The fuel economy of conventional gasoline-powered vehicles sold in the U.S. has been improving consistently over the past few years. This is mostly due to the fact that the EPA has implemented stricter fuel economy standards as part of the efforts to reduce carbon emissions and stave off climate change.
While improved gas mileage helps cut greenhouse-gas emissions and reduce air pollution, it turns out that it has one side effect that might have a negative impact on the battle against global warming in the long run.
According to a new report, improved fuel efficiency of conventionally-powered gas vehicles is affecting adoption of hybrid and electric cars, which is one of the key parts of the global efforts to curb CO2 emissions.
Green-Vehicle Loyalty Declines
A report recently published by Edmunds.com, the popular car-buying platform, states that there is an increasing tendency among those who own a hybrid or an electric vehicle to switch to a gas engine car.
The analysis conducted by Edmunds.com shows that just 27.5% of all trade-ins involving hybrid and electric vehicles in 2016 so far were used to buy another hybrid or electric vehicle, down from 38.5% during the same period the year before.
These findings suggest that the number of people who decide to give up their alternative fuel vehicles and switch back to internal combustion engine vehicles has increased drastically over the course of the past 12 months, primarily due to the increasing availability of fuel-efficient conventional vehicles.
“This trend is not an indictment of the quality of these cars — hybrid and electric vehicles tend to be equipped with some of the most sought-after technology on the market today,” says Edmunds.com Director of Industry Analysis Jessica Caldwell. “This is an economics trend, since today’s low cost of gas no longer makes it worth paying the price premium of hybrids and EVs. And there are so many fuel-efficient vehicles on the market today that environmental concerns weigh less than they might have in years past. When you’re buying a vehicle that can get over 30 mpg, you can still say you’re doing your part to help the environment.”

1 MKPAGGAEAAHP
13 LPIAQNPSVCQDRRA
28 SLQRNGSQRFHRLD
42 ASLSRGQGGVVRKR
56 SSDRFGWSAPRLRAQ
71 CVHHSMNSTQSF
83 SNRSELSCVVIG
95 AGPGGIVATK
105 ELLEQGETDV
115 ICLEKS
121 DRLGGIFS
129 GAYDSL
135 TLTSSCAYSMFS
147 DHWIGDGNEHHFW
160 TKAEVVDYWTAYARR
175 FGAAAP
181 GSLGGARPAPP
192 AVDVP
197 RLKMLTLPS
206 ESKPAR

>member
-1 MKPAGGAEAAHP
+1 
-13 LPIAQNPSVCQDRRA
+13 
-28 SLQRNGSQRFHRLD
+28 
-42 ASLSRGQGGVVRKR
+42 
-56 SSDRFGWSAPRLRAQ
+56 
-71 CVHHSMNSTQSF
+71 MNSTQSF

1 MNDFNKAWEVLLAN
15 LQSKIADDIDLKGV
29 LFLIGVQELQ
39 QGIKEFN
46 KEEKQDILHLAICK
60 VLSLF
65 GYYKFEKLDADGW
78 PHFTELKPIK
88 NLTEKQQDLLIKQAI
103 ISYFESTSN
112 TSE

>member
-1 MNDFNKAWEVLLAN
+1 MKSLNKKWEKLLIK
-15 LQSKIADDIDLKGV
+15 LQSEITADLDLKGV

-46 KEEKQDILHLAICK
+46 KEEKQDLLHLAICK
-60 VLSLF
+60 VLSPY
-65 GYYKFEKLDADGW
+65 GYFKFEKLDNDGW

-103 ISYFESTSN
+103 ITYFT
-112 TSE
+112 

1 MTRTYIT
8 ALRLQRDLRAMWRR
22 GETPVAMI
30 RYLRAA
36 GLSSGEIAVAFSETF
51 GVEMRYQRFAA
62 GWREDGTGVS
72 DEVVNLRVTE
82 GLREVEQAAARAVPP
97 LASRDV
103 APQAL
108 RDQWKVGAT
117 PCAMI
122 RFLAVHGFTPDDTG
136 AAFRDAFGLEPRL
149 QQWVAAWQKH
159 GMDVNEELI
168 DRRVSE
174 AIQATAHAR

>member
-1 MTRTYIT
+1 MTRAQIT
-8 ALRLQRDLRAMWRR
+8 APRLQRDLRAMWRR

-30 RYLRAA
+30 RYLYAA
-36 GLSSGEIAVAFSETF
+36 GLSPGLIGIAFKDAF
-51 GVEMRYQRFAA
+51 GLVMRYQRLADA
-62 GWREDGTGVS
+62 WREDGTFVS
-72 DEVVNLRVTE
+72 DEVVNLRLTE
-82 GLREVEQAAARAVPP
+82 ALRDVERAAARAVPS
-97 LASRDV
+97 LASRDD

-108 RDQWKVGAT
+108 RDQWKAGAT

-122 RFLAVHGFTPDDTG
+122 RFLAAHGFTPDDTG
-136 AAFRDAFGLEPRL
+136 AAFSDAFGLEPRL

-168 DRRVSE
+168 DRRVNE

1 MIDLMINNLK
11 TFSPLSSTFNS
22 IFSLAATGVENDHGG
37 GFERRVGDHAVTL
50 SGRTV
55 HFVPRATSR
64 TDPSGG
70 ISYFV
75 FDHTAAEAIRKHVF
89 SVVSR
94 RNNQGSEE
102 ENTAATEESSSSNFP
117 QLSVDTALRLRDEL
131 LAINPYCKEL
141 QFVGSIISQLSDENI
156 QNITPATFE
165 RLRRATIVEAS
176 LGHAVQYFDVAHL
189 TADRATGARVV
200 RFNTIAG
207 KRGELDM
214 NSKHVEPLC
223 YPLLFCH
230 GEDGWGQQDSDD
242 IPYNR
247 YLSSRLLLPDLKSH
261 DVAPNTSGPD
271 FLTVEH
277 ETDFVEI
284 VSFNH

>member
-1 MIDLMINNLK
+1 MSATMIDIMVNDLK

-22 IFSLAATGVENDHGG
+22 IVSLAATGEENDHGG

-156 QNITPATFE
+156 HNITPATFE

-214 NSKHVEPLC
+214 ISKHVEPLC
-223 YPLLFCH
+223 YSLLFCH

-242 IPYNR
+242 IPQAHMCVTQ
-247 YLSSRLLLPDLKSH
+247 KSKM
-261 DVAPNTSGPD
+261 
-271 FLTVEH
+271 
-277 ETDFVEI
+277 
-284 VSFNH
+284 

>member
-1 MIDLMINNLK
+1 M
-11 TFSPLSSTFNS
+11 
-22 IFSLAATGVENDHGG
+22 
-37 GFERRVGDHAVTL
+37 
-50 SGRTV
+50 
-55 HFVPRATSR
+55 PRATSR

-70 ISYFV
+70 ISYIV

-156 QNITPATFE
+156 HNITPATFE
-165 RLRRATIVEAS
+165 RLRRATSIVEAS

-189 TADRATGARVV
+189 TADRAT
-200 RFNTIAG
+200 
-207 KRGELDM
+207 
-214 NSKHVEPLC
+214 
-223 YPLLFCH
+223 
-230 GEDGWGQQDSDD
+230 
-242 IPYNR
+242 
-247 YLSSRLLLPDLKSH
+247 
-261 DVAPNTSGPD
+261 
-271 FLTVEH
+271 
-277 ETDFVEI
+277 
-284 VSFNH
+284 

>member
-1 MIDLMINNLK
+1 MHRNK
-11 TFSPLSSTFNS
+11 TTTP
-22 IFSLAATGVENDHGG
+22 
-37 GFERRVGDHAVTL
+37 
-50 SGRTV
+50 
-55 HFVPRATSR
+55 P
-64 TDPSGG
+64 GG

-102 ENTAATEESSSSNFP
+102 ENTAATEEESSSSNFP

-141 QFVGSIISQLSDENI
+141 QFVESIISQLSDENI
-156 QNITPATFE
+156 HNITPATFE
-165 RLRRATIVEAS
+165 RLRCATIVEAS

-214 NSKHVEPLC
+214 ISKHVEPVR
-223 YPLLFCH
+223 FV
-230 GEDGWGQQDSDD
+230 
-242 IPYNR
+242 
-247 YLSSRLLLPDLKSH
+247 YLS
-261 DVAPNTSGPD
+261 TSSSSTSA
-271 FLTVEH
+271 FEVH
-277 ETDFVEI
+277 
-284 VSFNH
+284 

Ditching EVs in Favor of SUVs
The analysis yielded another intriguing finding: many of those who traded in their electric or hybrid car replaced it with an SUV, which is the complete opposite end of the spectrum from the eco-friendly vehicles they used to drive.
According to the report, 33.8% of hybrid or electric trade-ins in 2016 went towards the purchase of an SUV, up from 29% in 2015. SUVs have always had a reputation as gas-guzzlers, but they are now much more fuel-efficient than they used to be, so they have become more appealing to a lot of consumers who consider fuel economy to be one of the top priorities when shopping for a car.
The first thought that comes to mind when talking about a shift away from green vehicles and an increasing tendency toward the purchase of gasoline-powered cars is that it will have a serious impact on the environment. However, the Edmunds.com analysis notes that the overall fuel economy of the U.S. fleet continues to improve, citing data from the University of Michigan Transportation Research Institute, which show that the average gas mileage of vehicles sold in March was 25.3 mpg, a 25% improvement over October 2007.